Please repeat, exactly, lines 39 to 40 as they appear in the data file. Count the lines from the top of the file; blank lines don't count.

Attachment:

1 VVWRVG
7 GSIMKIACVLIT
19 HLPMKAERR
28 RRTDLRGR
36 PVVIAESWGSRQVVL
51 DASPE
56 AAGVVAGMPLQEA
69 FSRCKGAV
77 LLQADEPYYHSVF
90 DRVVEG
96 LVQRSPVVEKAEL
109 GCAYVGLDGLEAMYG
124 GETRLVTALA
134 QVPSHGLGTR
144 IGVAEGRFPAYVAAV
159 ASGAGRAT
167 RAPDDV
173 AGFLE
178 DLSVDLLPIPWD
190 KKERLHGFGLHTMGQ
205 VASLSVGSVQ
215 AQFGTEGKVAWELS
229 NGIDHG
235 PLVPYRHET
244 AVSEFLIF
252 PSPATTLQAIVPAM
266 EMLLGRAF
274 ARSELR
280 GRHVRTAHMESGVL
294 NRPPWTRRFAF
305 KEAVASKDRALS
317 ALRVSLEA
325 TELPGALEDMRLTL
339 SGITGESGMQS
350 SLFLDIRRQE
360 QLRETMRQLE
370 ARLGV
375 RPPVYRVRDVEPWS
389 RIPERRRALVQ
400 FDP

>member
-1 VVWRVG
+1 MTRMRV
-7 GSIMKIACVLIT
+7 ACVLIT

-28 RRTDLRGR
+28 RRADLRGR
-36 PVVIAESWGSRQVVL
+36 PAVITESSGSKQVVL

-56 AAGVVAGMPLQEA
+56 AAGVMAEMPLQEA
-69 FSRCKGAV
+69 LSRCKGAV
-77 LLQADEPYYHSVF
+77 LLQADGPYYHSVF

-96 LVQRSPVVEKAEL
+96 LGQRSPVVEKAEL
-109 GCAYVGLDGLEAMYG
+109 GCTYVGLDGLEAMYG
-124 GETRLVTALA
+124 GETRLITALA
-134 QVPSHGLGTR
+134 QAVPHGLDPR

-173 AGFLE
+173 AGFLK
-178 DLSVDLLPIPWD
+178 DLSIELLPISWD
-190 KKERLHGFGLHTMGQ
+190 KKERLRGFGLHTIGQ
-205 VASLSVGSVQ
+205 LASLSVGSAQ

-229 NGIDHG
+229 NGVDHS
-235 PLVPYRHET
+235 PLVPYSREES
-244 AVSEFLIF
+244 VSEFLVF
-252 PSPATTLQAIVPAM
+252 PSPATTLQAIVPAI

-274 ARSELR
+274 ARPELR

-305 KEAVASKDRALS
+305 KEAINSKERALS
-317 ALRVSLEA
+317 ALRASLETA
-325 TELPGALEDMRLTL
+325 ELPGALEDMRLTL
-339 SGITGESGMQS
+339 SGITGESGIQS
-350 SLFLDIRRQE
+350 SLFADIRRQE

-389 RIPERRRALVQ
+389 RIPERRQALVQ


389 RIPERRRALVQ
400 FDP